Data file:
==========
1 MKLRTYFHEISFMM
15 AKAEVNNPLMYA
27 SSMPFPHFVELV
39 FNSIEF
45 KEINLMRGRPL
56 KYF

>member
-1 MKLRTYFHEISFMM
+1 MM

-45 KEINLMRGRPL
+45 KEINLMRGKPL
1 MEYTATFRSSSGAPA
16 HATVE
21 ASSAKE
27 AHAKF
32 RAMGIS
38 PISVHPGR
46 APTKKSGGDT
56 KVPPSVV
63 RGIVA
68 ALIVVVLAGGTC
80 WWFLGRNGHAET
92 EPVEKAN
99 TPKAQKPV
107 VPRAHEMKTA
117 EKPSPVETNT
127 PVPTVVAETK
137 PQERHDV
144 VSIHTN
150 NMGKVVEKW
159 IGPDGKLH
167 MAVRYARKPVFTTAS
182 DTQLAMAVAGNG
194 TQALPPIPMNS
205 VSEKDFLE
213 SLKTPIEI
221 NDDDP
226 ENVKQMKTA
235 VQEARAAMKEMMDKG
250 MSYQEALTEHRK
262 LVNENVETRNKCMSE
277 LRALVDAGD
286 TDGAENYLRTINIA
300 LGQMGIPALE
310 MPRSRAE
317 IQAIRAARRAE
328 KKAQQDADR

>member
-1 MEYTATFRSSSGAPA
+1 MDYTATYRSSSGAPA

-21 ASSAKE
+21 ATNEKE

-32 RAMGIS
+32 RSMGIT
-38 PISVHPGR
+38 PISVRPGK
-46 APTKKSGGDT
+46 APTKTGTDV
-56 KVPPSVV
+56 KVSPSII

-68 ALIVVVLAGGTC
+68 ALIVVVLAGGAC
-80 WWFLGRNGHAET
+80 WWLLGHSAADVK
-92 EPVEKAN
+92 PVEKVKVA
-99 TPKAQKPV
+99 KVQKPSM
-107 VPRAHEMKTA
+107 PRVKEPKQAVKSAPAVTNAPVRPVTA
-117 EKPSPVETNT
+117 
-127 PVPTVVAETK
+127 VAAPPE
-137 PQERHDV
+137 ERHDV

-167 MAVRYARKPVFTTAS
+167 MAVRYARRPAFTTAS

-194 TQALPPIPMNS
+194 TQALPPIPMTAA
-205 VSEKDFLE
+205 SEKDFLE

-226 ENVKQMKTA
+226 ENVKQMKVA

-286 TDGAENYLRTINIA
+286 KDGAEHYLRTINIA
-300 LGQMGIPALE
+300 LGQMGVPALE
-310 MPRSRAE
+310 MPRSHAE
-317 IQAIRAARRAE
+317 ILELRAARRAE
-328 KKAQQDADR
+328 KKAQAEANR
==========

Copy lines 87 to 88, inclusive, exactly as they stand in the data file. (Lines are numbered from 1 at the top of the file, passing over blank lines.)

-300 LGQMGIPALE
+300 LGQMGVPALE